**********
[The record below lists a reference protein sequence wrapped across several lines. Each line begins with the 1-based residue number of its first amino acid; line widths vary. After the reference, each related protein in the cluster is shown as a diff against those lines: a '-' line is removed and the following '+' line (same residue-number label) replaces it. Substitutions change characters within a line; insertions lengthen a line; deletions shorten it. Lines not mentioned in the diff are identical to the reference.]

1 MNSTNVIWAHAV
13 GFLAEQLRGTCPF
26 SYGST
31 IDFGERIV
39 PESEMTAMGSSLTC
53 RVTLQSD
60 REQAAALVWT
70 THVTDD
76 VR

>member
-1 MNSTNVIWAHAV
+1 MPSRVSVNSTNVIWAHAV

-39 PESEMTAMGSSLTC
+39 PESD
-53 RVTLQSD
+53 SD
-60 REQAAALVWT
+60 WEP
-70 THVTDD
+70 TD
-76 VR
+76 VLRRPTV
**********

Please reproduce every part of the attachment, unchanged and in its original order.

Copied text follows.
[The record below lists a reference protein sequence wrapped across several lines. Each line begins with the 1-based residue number of its first amino acid; line widths vary. After the reference, each related protein in the cluster is shown as a diff against those lines: a '-' line is removed and the following '+' line (same residue-number label) replaces it. Substitutions change characters within a line; insertions lengthen a line; deletions shorten it. Lines not mentioned in the diff are identical to the reference.]

1 MNSTNVIWAHAV
13 GFLAEQLRGTCPF
26 SYGST
31 IDFGERIV
39 PESEMTAMGSSLTC
53 RVTLQSD
60 REQAAALVWT
70 THVTDD
76 VR

>member
-1 MNSTNVIWAHAV
+1 MPSRVSVNSTNVIWAHAV

-39 PESEMTAMGSSLTC
+39 PESD
-53 RVTLQSD
+53 SD
-60 REQAAALVWT
+60 WEP
-70 THVTDD
+70 TD
-76 VR
+76 VLRRPTV